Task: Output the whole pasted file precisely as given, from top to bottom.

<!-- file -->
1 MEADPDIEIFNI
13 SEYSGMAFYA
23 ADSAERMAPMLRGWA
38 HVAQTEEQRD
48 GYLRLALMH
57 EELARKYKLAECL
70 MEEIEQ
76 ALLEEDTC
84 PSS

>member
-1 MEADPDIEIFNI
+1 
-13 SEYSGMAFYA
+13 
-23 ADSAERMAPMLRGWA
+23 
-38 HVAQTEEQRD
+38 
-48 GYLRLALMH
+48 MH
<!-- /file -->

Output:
1 MEADPDIEIFNI
13 SEYSGMAFYA
23 ADSAERMAPMLRGWA
38 HVAQTEEQRD
48 GYLRLALMH
57 EELARKYKLAECL
70 MEEIEQ
76 ALLEEDTC
84 PSS

>member
-1 MEADPDIEIFNI
+1 
-13 SEYSGMAFYA
+13 
-23 ADSAERMAPMLRGWA
+23 
-38 HVAQTEEQRD
+38 
-48 GYLRLALMH
+48 MH